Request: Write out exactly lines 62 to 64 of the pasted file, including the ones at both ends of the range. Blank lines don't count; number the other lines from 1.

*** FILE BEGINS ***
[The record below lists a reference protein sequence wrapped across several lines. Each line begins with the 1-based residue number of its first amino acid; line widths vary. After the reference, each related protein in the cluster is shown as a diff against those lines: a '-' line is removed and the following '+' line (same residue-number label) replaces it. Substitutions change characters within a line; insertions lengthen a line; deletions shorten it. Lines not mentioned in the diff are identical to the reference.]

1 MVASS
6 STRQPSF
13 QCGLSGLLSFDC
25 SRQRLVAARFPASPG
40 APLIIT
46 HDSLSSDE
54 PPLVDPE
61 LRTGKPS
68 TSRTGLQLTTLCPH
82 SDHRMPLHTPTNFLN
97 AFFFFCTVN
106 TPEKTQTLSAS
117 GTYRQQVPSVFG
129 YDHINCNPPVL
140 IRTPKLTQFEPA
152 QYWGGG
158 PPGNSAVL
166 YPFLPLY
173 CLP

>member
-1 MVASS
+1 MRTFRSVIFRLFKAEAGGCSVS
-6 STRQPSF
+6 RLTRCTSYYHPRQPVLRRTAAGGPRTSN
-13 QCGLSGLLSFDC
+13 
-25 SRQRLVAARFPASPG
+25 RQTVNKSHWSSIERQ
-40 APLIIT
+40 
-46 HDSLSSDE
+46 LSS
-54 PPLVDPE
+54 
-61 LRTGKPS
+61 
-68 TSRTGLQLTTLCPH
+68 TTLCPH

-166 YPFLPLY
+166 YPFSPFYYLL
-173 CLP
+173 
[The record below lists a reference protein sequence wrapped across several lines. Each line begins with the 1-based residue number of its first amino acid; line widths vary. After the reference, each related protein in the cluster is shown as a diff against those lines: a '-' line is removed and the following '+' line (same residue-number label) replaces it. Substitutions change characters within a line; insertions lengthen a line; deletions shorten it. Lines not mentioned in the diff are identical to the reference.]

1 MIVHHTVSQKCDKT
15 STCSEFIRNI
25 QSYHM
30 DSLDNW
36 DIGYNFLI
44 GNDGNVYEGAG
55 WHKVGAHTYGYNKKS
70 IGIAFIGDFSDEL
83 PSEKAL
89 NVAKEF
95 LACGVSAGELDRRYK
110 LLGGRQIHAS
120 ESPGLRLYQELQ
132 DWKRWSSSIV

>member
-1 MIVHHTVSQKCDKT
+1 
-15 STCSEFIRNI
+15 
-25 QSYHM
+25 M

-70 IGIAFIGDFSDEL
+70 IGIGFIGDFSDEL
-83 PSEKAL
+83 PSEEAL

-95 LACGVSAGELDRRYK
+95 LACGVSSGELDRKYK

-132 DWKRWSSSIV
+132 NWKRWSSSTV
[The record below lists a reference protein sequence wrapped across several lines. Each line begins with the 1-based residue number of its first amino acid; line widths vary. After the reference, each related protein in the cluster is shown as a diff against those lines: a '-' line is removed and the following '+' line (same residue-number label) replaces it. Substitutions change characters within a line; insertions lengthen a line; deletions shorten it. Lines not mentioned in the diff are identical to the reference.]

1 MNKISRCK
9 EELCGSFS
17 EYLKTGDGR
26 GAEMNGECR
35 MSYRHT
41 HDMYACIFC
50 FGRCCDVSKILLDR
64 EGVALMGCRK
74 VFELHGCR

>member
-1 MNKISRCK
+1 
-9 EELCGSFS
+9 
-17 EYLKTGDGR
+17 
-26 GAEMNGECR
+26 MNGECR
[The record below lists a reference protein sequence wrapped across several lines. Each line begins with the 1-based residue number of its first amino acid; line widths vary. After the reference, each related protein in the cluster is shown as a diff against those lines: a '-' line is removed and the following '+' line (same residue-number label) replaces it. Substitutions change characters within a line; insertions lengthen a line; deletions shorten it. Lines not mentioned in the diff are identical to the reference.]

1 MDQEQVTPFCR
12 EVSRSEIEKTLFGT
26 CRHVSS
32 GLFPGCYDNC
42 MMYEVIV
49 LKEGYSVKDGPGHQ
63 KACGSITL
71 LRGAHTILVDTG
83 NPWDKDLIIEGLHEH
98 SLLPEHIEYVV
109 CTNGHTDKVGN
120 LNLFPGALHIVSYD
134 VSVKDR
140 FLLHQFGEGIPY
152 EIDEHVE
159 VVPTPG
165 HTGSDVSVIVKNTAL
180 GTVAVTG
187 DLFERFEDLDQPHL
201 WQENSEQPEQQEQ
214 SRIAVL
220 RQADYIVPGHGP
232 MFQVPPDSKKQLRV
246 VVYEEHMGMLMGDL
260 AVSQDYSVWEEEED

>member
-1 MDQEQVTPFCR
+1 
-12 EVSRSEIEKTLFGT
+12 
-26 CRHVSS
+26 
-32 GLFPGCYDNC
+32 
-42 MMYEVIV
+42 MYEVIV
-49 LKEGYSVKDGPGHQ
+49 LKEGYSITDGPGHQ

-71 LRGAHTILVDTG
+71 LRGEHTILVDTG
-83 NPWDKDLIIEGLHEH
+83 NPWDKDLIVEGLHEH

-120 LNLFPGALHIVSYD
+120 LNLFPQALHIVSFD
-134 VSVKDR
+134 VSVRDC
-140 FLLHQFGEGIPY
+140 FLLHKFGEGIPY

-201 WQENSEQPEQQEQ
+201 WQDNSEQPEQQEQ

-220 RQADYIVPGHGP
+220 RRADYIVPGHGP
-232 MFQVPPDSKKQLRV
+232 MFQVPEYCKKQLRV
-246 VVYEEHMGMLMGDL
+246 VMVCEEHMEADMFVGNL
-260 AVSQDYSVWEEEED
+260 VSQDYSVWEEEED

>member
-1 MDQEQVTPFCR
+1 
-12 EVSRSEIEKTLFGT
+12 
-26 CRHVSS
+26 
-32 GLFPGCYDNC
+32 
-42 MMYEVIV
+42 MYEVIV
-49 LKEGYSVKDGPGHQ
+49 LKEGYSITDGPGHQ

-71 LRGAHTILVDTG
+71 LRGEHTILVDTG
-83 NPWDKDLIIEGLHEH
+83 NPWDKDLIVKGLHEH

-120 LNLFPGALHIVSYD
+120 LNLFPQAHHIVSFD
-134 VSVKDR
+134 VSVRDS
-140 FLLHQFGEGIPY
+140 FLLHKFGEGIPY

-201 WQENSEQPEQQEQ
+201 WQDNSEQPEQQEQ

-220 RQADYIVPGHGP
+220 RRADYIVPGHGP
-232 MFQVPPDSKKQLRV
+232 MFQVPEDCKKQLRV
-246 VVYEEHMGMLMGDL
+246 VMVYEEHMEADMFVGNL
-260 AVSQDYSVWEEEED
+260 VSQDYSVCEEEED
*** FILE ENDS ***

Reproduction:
-15 STCSEFIRNI
+15 
-25 QSYHM